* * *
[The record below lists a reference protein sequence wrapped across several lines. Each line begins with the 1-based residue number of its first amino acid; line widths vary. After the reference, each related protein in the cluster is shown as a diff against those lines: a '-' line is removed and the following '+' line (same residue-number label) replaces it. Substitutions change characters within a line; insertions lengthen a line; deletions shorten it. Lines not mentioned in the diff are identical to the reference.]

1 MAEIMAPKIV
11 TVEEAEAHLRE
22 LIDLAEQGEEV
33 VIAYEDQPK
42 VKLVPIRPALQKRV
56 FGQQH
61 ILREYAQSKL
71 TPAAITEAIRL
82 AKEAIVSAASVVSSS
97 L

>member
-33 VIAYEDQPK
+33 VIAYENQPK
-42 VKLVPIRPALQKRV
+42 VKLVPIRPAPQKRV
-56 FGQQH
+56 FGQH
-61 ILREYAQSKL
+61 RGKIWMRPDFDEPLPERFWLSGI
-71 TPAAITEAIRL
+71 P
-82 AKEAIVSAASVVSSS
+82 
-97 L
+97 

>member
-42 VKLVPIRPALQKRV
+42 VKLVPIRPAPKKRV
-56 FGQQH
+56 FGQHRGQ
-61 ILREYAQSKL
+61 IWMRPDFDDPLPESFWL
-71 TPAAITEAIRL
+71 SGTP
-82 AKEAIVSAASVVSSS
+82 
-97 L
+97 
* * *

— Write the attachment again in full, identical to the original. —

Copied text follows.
[The record below lists a reference protein sequence wrapped across several lines. Each line begins with the 1-based residue number of its first amino acid; line widths vary. After the reference, each related protein in the cluster is shown as a diff against those lines: a '-' line is removed and the following '+' line (same residue-number label) replaces it. Substitutions change characters within a line; insertions lengthen a line; deletions shorten it. Lines not mentioned in the diff are identical to the reference.]

1 MAEIMAPKIV
11 TVEEAEAHLRE
22 LIDLAEQGEEV
33 VIAYEDQPK
42 VKLVPIRPALQKRV
56 FGQQH
61 ILREYAQSKL
71 TPAAITEAIRL
82 AKEAIVSAASVVSSS
97 L

>member
-33 VIAYEDQPK
+33 VIAYENQPK
-42 VKLVPIRPALQKRV
+42 VKLVPIRPAPQKRV
-56 FGQQH
+56 FGQH
-61 ILREYAQSKL
+61 RGKIWMRPDFDEPLPERFWLSGI
-71 TPAAITEAIRL
+71 P
-82 AKEAIVSAASVVSSS
+82 
-97 L
+97 

>member
-42 VKLVPIRPALQKRV
+42 VKLVPIRPAPKKRV
-56 FGQQH
+56 FGQHRGQ
-61 ILREYAQSKL
+61 IWMRPDFDDPLPESFWL
-71 TPAAITEAIRL
+71 SGTP
-82 AKEAIVSAASVVSSS
+82 
-97 L
+97 